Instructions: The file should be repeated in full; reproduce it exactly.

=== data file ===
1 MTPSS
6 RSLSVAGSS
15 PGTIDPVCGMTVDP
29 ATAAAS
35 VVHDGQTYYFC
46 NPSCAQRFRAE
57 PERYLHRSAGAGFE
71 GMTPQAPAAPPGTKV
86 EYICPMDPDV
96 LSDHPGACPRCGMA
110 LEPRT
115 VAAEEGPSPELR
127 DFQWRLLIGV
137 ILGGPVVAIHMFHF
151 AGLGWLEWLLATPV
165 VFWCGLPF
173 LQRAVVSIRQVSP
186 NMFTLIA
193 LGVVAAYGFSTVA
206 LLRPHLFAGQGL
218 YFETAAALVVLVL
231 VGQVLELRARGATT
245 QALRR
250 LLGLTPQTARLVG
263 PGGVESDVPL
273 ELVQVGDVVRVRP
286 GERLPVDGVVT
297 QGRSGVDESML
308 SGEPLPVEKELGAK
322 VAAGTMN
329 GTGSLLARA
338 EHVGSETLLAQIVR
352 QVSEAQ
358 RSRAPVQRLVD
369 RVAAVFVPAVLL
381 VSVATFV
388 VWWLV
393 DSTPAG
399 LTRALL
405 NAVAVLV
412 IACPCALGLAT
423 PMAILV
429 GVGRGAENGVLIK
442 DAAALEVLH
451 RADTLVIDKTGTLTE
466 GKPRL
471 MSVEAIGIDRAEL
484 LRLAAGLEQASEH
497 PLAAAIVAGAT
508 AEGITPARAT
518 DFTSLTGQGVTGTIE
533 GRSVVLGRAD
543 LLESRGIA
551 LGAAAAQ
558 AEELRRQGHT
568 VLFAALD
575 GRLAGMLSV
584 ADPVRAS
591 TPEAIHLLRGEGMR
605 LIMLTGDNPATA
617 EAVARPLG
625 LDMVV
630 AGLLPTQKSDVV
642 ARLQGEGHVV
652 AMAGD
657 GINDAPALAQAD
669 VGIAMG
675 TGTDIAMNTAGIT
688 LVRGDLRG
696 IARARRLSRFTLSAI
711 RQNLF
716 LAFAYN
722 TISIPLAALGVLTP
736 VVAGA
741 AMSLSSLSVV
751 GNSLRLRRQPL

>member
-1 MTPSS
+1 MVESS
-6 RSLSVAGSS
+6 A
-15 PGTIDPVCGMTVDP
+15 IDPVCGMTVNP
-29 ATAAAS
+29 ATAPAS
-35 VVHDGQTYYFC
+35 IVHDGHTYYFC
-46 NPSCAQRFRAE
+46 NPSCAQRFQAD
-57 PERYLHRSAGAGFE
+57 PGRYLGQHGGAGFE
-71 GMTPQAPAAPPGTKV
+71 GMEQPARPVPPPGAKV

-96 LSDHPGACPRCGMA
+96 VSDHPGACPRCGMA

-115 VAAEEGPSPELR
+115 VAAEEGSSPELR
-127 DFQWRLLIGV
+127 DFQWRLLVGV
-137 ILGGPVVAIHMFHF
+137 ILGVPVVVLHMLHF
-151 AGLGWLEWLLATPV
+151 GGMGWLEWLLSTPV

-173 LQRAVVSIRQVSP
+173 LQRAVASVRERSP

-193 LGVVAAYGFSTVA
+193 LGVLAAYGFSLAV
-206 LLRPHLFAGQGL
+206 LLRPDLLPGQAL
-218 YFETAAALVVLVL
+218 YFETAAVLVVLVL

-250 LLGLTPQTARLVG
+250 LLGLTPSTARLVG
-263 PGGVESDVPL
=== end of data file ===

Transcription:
1 MTPSS
6 RSLSVAGSS
15 PGTIDPVCGMTVDP
29 ATAAAS
35 VVHDGQTYYFC
46 NPSCAQRFRAE
57 PERYLHRSAGAGFE
71 GMTPQAPAAPPGTKV
86 EYICPMDPDV
96 LSDHPGACPRCGMA
110 LEPRT
115 VAAEEGPSPELR
127 DFQWRLLIGV
137 ILGGPVVAIHMFHF
151 AGLGWLEWLLATPV
165 VFWCGLPF
173 LQRAVVSIRQVSP
186 NMFTLIA
193 LGVVAAYGFSTVA
206 LLRPHLFAGQGL
218 YFETAAALVVLVL
231 VGQVLELRARGATT
245 QALRR
250 LLGLTPQTARLVG
263 PGGVESDVPL
273 ELVQVGDVVRVRP
286 GERLPVDGVVT
297 QGRSGVDESML
308 SGEPLPVEKELGAK
322 VAAGTMN
329 GTGSLLARA
338 EHVGSETLLAQIVR
352 QVSEAQ
358 RSRAPVQRLVD
369 RVAAVFVPAVLL
381 VSVATFV
388 VWWLV
393 DSTPAG
399 LTRALL
405 NAVAVLV
412 IACPCALGLAT
423 PMAILV
429 GVGRGAENGVLIK
442 DAAALEVLH
451 RADTLVIDKTGTLTE
466 GKPRL
471 MSVEAIGIDRAEL
484 LRLAAGLEQASEH
497 PLAAAIVAGAT
508 AEGITPARAT
518 DFTSLTGQGVTGTIE
533 GRSVVLGRAD
543 LLESRGIA
551 LGAAAAQ
558 AEELRRQGHT
568 VLFAALD
575 GRLAGMLSV
584 ADPVRAS
591 TPEAIHLLRGEGMR
605 LIMLTGDNPATA
617 EAVARPLG
625 LDMVV
630 AGLLPTQKSDVV
642 ARLQGEGHVV
652 AMAGD
657 GINDAPALAQAD
669 VGIAMG
675 TGTDIAMNTAGIT
688 LVRGDLRG
696 IARARRLSRFTLSAI
711 RQNLF
716 LAFAYN
722 TISIPLAALGVLTP
736 VVAGA
741 AMSLSSLSVV
751 GNSLRLRRQPL

>member
-1 MTPSS
+1 MVESS
-6 RSLSVAGSS
+6 A
-15 PGTIDPVCGMTVDP
+15 IDPVCGMTVNP
-29 ATAAAS
+29 ATAPAS
-35 VVHDGQTYYFC
+35 IVHDGHTYYFC
-46 NPSCAQRFRAE
+46 NPSCAQRFQAD
-57 PERYLHRSAGAGFE
+57 PGRYLGQHGGAGFE
-71 GMTPQAPAAPPGTKV
+71 GMEQPARPVPPPGAKV

-96 LSDHPGACPRCGMA
+96 VSDHPGACPRCGMA

-115 VAAEEGPSPELR
+115 VAAEEGSSPELR
-127 DFQWRLLIGV
+127 DFQWRLLVGV
-137 ILGGPVVAIHMFHF
+137 ILGVPVVVLHMLHF
-151 AGLGWLEWLLATPV
+151 GGMGWLEWLLSTPV

-173 LQRAVVSIRQVSP
+173 LQRAVASVRERSP

-193 LGVVAAYGFSTVA
+193 LGVLAAYGFSLAV
-206 LLRPHLFAGQGL
+206 LLRPDLLPGQAL
-218 YFETAAALVVLVL
+218 YFETAAVLVVLVL

-250 LLGLTPQTARLVG
+250 LLGLTPSTARLVG
-263 PGGVESDVPL